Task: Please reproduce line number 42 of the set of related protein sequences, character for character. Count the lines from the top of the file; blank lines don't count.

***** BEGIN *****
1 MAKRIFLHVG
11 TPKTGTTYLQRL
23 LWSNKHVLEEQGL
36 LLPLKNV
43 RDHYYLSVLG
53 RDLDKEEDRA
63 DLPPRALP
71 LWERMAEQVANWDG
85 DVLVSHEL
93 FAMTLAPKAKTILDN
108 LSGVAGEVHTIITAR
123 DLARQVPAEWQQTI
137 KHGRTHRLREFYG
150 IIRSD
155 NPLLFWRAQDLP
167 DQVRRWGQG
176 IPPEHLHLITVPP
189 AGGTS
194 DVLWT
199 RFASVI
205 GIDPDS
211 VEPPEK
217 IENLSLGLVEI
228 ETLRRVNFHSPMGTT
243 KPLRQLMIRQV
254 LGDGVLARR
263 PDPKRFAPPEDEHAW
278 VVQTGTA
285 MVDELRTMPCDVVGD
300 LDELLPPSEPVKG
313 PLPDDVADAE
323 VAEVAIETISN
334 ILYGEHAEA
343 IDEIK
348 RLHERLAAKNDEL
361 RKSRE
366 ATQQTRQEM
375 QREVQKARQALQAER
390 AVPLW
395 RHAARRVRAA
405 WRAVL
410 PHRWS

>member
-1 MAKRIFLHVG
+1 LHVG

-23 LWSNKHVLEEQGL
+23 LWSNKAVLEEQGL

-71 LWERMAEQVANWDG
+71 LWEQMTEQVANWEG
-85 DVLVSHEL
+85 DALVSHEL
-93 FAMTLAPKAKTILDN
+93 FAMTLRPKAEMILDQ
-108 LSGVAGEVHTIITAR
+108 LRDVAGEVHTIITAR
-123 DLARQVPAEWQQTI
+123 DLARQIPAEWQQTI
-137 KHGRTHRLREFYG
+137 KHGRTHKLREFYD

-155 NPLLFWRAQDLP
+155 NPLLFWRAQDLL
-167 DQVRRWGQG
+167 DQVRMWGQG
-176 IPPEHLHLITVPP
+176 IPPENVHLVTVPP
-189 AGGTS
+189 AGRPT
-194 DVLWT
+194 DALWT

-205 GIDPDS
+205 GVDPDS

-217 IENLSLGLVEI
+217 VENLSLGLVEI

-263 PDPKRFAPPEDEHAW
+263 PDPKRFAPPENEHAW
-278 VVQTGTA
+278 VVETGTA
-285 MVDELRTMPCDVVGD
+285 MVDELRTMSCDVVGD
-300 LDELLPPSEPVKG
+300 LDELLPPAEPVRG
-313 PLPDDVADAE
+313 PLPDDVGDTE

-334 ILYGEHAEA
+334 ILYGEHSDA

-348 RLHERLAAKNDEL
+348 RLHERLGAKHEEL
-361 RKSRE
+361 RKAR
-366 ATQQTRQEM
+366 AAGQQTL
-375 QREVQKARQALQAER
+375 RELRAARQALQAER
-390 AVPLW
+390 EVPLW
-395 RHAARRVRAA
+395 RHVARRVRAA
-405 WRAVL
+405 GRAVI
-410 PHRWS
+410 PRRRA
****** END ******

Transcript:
410 PHRWS